14. Reduce the temperature to 400°F/210°C (don’t open the oven!) and bake for 20 to 30 minutes more, or until golden and well risen. (If you want, near the end of baking time (when the custard is set), you can sneak the gravy into the oven to rewarm during the last 5 minutes of baking.)
  15. Serve immediately, with the gravy alongside.

Spicy-Sweet Sambal Pork Noodles

This tasty and quick dish is listed as one of Bon Appétit’s Most Popular Recipes of 2019. It’s a great list! 🙂 The dish is inspired by pad kee mao, known as drunken noodles.

I used fresh noodles from an Asian grocery that were the most similar to fresh ramen noodles. This dish was adapted from Bon Appétit, contributed by Chris Morocco. I modified the proportions and method. Great.

Yield: Serves 6 to 8

  • 2.5 T extra-virgin olive oil
  • 2 1/2 lbs ground pork, divided
  • 1 2 1/2-inch piece fresh ginger, peeled, cut into thin matchsticks or finely chopped
  • 10 large garlic cloves, thinly sliced
  • 2 1/2 T granulated sugar
  • 2 1/2 T tomato paste
  • 2 sprigs basil, plus more for serving
  • 6 T hot chili paste (I used sambal oelek)
  • 5 T soy sauce
  • 5 T unseasoned rice vinegar
  • 2 lbs fresh ramen noodles or 16 to 20oz dried spaghetti
  • Kosher salt
  • 2 1/2 T unsalted butter

  1. Heat oil in a large wide heavy pot over medium-high. (I used a large enameled cast iron Dutch oven.)
  2. Add half of pork to pot, breaking apart into 6–8 large chunks with a wooden spoon. Cook, undisturbed, until well browned underneath, about 5 minutes. Turn pieces and continue to cook, turning occasionally, until pork is browned on 2–3 sides, about 5 minutes longer.
  3. Add ginger, garlic, sugar, and remaining pork to pot and cook, breaking up pork into small clumps, until meat is nearly cooked through, about 5 minutes longer.
  4. Add tomato paste and 2 basil sprigs. Cook, stirring occasionally, until paste darkens, about 2 minutes.
  5. Add chili paste, soy sauce, vinegar, and 2 1/2 cups water. Bring to a simmer, reduce heat to low, and cook, uncovered and stirring occasionally, until sauce is slightly thickened and flavors have melded, 30–45 minutes.
  6. Cook noodles in a large pot of boiling salted water, stirring occasionally, until 1 minute short of al dente. Reserve 1 cup of pasta water. (I cooked 1 pound of noodles at a time for 1 minute each, removing the first batch with a bamboo strainer.)
  7. Add to cooked noodles to the pot with sauce along with butter and a splash of pasta cooking liquid. Simmer, tossing occasionally, until sauce begins to cling to noodles, about 1 minute. Pluck out basil sprigs.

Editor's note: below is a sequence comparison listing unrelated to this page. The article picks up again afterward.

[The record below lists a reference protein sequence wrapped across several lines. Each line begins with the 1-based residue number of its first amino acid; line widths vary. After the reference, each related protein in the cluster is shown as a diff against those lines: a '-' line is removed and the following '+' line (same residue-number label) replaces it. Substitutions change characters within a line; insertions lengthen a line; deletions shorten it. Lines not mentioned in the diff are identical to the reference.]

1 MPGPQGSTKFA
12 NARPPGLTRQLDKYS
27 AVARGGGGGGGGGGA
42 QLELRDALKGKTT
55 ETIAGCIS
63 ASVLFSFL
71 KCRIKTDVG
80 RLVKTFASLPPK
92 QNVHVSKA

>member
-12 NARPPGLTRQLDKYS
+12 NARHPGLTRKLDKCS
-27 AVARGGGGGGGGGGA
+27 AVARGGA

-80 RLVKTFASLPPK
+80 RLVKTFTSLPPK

8. Adjust consistency with additional pasta water, as desired.
  9. Divide noodles among plates. Top with torn basil.

Shortcut Baked Rigatoni with Meatballs

There are so many end-of-the-school-year parties this time of year. A great time to share a crowd-pleasing casserole! I brought this baked pasta dish to my son’s pre-County Championship Swim Meet pasta dinner. I was thrilled when my friend’s husband asked for the recipe. 🙂

This recipe was adapted from such a fun book- Mad Genius Tips: Over 90 Expert Hacks + 100 Delicious Recipes by Justin Chapple and the Editors of Food and Wine. I love Chapple’s column in the printed magazine and knew I would enjoy this book as well. The pasta and the meatballs cook in the oven. Truly genius!

  • 1/2 pound ground pork
  • 1/2 pound ground beef or ground turkey
  • 1/2 cup plain dry bread crumbs
  • 2 large eggs, lightly beaten
  • 1/3 cup lightly packed basil, torn or chiffonade, plus more for garnish
  • 1/4 cup freshly grated Parmigiano-Reggiano cheese, plus more for serving
  • coarse salt and freshly ground black pepper
  • 1 pound ziti, rigatoni, rotini, fusilli, shells, or campanelle pasta
  • 1 pound fresh mozzarella, torn into 1-inch pieces
  • 28 oz (about 3 cups) prepared marinara sauce
  1. Preheat the oven to 400 degrees, preferably on convection.
  2. In a large bowl, combine the pork, beef/turkey, bread crumbs, eggs, 1/3 cup torn basil, 1/4 cup of Parmesan and 1 teaspoon each of salt and pepper; mix well.
  3. Using a cookie scoop, form the meat mixture into one-inch balls.
  4. In a 9-by-13-inch ceramic baking dish, spread half of the pasta in an even layer.
  5. Arrange half of the meatballs (about 16) and mozzarella on the pasta.
  6. Spoon half of the marinara on top and season with 1/2 teaspoon of salt.
  7. Repeat with the remaining pasta, meatballs, cheese, and marinara. Season with 1/2 teaspoon of salt.
  8. Place baking dish on a rimmed cookie sheet. Add 2 1/2 cups of water to the baking dish and cover tightly with foil.
  9. Bake for about 1 hour, until the pasta is tender and most of the liquid is absorbed.
  10. Uncover and bake for 5 minutes longer, until lightly browned.
  11. Let stand for 5 minutes. Garnish with basil and parmesan and serve.

Make Ahead: The baked pasta can be refrigerated overnight. Reheat gently.